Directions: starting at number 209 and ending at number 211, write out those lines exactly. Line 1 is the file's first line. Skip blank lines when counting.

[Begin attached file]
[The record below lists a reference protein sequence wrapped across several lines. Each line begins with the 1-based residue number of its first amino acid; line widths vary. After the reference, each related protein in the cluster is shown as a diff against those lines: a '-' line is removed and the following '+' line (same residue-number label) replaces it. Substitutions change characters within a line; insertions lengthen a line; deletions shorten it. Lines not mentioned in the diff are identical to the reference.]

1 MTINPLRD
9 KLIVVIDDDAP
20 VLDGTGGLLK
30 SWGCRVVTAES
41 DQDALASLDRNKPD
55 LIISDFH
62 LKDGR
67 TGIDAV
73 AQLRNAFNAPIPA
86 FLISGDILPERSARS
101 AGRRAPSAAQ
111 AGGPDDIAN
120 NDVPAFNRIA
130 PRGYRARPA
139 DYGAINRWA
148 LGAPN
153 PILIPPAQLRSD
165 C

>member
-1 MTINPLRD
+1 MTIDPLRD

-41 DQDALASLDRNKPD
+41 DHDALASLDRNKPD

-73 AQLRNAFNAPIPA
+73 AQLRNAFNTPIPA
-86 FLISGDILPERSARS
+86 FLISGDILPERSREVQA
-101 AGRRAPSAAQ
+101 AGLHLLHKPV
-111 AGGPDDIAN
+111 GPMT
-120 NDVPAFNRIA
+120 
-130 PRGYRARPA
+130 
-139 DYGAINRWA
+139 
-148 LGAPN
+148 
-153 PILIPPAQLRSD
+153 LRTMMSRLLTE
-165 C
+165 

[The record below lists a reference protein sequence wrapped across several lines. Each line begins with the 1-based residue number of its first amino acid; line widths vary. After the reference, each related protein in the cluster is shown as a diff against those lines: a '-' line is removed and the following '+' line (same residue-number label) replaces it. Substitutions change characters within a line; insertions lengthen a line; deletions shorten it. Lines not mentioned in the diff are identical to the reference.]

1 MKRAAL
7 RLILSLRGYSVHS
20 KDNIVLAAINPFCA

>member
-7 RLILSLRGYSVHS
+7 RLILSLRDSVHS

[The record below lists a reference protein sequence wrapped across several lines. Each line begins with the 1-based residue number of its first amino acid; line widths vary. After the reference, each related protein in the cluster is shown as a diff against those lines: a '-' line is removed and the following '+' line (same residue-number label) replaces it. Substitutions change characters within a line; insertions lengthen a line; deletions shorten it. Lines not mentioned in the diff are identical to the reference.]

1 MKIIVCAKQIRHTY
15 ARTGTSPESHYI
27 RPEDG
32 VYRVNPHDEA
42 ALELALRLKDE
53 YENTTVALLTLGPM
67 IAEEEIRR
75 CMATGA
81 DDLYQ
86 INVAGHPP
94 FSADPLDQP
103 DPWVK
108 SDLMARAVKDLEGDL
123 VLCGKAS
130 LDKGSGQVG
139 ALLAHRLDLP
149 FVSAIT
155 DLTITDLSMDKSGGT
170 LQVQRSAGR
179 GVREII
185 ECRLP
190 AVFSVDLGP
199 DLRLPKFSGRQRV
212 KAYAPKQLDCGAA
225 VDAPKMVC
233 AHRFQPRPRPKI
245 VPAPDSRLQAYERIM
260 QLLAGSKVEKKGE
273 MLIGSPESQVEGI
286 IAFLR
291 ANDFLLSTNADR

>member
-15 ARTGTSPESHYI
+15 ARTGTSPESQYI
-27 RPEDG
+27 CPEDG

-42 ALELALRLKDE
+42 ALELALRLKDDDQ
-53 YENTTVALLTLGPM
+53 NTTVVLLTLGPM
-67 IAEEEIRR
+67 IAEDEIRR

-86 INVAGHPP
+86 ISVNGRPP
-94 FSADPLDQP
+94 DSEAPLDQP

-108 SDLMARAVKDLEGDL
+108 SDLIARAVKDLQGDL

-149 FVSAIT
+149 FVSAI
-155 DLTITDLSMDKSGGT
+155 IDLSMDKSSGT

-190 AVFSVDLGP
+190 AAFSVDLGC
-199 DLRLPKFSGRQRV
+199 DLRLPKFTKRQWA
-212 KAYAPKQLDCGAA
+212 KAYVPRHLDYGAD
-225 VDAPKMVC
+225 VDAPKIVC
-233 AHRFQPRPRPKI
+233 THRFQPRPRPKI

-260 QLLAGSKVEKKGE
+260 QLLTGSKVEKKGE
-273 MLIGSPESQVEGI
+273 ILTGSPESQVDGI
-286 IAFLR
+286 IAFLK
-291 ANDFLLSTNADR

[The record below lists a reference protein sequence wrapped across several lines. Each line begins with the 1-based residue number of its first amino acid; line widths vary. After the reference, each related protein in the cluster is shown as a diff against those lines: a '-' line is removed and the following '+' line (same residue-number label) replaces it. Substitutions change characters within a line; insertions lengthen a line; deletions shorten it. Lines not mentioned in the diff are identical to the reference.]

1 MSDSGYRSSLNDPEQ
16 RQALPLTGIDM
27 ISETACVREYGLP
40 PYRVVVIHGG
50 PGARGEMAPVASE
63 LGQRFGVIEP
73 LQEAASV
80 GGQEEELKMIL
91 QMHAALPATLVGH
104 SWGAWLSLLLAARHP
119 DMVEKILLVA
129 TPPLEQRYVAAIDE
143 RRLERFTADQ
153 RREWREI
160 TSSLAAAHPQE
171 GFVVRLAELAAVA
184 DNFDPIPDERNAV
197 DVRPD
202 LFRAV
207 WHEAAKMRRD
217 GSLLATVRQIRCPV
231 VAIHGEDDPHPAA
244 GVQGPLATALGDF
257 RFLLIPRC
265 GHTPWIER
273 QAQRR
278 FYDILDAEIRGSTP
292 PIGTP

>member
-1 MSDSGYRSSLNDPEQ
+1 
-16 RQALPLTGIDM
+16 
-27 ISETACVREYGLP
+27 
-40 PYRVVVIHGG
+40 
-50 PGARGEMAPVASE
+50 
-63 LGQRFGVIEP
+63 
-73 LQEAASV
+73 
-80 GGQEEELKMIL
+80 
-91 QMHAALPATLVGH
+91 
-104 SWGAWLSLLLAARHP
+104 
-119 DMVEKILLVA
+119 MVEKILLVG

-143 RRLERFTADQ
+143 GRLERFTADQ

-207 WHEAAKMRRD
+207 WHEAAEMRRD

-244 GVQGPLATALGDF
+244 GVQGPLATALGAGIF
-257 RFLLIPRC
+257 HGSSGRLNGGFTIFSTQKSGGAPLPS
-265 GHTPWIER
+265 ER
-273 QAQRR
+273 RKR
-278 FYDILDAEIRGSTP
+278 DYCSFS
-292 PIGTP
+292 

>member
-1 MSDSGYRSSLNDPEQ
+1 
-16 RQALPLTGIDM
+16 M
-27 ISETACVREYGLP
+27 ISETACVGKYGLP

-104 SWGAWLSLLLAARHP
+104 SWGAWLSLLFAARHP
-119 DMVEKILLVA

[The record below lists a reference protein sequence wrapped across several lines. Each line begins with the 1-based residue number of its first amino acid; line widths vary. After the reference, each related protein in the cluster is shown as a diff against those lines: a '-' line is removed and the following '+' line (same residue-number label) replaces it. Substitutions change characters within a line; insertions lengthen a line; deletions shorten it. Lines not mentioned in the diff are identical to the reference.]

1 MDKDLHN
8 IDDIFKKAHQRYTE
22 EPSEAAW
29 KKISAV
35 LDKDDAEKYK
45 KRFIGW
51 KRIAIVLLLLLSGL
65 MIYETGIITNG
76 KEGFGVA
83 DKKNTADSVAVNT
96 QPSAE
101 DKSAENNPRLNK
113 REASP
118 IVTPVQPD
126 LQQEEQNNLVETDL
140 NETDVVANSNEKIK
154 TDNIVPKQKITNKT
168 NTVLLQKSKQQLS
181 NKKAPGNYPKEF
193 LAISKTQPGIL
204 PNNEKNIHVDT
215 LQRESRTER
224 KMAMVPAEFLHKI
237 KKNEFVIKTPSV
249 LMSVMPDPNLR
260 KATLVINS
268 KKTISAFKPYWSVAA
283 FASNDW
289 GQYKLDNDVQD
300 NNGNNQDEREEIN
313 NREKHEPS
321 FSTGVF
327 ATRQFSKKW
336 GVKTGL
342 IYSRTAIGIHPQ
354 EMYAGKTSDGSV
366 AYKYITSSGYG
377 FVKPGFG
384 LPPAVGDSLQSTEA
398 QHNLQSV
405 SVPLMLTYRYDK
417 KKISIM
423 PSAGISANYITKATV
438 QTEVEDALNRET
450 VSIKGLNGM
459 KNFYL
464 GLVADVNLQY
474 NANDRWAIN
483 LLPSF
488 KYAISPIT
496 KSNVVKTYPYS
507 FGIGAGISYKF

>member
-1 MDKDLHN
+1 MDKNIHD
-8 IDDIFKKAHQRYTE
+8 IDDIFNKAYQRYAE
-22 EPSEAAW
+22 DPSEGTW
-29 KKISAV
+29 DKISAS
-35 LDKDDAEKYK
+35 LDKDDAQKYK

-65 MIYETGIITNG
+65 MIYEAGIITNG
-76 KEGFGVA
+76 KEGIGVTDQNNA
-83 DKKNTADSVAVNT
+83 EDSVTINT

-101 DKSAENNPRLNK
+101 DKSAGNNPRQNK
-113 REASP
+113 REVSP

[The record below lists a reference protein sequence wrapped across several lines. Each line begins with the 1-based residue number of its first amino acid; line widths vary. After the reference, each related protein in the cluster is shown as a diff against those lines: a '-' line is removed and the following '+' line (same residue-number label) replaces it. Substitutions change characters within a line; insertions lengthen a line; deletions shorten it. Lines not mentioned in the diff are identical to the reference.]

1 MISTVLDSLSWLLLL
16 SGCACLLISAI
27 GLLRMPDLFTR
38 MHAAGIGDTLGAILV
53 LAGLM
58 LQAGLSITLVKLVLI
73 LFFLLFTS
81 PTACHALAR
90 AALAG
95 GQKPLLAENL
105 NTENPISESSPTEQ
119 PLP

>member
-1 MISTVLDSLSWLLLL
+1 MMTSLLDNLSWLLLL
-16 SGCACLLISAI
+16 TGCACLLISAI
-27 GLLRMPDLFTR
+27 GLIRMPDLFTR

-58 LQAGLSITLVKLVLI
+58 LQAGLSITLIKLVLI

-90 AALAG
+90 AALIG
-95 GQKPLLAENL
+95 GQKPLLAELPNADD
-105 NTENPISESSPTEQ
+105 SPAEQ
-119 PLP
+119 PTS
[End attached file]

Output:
76 KEGFGVA
83 DKKNTADSVAVNT
96 QPSAE